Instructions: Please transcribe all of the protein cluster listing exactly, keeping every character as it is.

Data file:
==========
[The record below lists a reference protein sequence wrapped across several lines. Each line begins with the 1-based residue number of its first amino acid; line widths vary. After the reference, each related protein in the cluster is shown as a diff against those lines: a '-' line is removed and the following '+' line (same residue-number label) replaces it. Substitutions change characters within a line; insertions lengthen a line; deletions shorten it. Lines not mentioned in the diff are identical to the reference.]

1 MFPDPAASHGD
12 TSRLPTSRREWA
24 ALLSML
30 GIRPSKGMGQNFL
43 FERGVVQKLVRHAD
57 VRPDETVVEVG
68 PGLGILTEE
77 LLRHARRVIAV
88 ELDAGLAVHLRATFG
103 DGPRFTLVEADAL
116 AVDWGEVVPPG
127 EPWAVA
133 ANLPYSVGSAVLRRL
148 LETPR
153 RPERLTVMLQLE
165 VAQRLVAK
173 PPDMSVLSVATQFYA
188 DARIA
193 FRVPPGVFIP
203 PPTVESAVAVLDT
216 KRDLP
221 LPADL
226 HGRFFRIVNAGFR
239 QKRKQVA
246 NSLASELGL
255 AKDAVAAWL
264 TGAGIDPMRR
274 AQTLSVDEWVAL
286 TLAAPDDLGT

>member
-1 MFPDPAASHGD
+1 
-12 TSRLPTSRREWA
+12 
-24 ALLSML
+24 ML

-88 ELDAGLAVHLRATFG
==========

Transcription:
[The record below lists a reference protein sequence wrapped across several lines. Each line begins with the 1-based residue number of its first amino acid; line widths vary. After the reference, each related protein in the cluster is shown as a diff against those lines: a '-' line is removed and the following '+' line (same residue-number label) replaces it. Substitutions change characters within a line; insertions lengthen a line; deletions shorten it. Lines not mentioned in the diff are identical to the reference.]

1 MFPDPAASHGD
12 TSRLPTSRREWA
24 ALLSML
30 GIRPSKGMGQNFL
43 FERGVVQKLVRHAD
57 VRPDETVVEVG
68 PGLGILTEE
77 LLRHARRVIAV
88 ELDAGLAVHLRATFG
103 DGPRFTLVEADAL
116 AVDWGEVVPPG
127 EPWAVA
133 ANLPYSVGSAVLRRL
148 LETPR
153 RPERLTVMLQLE
165 VAQRLVAK
173 PPDMSVLSVATQFYA
188 DARIA
193 FRVPPGVFIP
203 PPTVESAVAVLDT
216 KRDLP
221 LPADL
226 HGRFFRIVNAGFR
239 QKRKQVA
246 NSLASELGL
255 AKDAVAAWL
264 TGAGIDPMRR
274 AQTLSVDEWVAL
286 TLAAPDDLGT

>member
-1 MFPDPAASHGD
+1 
-12 TSRLPTSRREWA
+12 
-24 ALLSML
+24 ML

-88 ELDAGLAVHLRATFG